You’ll probably find that most people are very happy to think of a name for you, and will (hopefully!) put quite a lot of thought into it. It’s probably best to just suggest it but give them a few days to think about it. In other words, if you ask your new best friend you’ve just drunkenly met in a bar to give you a Chinese name on the spot you probably won’t end up with something good.

Also remember that ultimately you can just change your Chinese name after trying it out for a while and seeing how people react to it etc. I think most people go through a couple of names this way (my first Chinese name was 大牛 … I changed it to 修远 ).

3. Learn how to explain your Chinese name

One final note: once you’ve got a nice Chinese name from your trusted native speaker, also ask them to help you learn to “explain” it in Chinese. By that I mean, learn how you describe the character for your surname, and the character/s in your given name.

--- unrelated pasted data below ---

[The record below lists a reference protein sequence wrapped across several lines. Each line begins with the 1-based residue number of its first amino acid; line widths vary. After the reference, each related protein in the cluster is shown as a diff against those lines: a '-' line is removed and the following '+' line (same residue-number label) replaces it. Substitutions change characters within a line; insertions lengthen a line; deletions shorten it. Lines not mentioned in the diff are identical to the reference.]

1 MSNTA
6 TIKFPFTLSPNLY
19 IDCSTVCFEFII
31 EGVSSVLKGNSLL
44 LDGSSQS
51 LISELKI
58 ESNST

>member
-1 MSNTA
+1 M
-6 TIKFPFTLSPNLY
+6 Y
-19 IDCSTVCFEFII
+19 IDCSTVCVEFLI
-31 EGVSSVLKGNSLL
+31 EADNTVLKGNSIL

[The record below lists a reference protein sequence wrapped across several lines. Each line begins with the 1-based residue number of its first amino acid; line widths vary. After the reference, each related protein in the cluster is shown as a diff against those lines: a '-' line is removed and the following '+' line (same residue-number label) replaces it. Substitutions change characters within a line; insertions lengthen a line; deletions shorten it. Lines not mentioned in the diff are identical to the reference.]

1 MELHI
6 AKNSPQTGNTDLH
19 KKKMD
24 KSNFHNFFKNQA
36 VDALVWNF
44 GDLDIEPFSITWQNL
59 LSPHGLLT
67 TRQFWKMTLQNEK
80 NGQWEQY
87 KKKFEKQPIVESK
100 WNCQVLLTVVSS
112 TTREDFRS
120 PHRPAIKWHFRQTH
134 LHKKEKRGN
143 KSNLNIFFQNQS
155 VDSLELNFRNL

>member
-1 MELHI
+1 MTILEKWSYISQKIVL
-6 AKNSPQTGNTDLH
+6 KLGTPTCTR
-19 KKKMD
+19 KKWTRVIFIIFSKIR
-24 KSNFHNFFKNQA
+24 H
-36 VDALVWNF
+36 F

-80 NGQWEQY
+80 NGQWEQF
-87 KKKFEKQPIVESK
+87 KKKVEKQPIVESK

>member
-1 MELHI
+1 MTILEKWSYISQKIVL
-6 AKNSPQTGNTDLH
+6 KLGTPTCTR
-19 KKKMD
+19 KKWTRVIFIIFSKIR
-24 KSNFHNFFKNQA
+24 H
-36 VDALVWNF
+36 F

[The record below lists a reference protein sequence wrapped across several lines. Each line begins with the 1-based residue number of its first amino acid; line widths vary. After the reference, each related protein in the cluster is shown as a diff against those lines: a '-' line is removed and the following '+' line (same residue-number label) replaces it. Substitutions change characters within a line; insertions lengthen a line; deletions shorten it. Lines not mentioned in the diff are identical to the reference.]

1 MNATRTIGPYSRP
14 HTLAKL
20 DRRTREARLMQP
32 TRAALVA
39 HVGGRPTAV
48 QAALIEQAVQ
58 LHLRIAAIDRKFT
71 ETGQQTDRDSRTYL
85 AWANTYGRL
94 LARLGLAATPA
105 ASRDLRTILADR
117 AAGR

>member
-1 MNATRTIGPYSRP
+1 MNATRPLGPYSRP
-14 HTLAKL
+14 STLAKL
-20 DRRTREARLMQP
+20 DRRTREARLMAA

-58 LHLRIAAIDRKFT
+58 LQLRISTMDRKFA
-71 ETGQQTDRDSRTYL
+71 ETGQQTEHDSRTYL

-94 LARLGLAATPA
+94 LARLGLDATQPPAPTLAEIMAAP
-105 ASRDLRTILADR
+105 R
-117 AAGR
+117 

There are generally two ways of doing this. The first is to physically describe the components of the character, so if your surname is you might say it’s “ 文刂的刘 ” because the character is composed of and .

The second way is to give a word or reference that contains the character. My Chinese surname is , and if I need to explain what gě that is, I say “ 诸葛亮的葛 ” because everyone knows who 诸葛亮 is and what the character is in his name.

You can do the same thing with the character/s in your given name, and it can be nice to carefully choose words that convey some sort of meaning you want people to associate with the name.

So my given name 修远 could be explained as “ 修养的修 ” and “ 远大的远 ” - “the xiū from ‘cultivate’ and the yuǎn from ‘ambitious’". Having said that, most people recognise 修远 as a quote from the poem  離騷 and then they know what the characters are.

So that’s been my two cents on how to get a Chinese name. It’s certainly not an expert opinion on this, but if anyone asks me about it from now on I can just link them to this page.

Thoughts? Suggestions? Please share all in the comments!

Contact me: mhg@eastasiastudent.net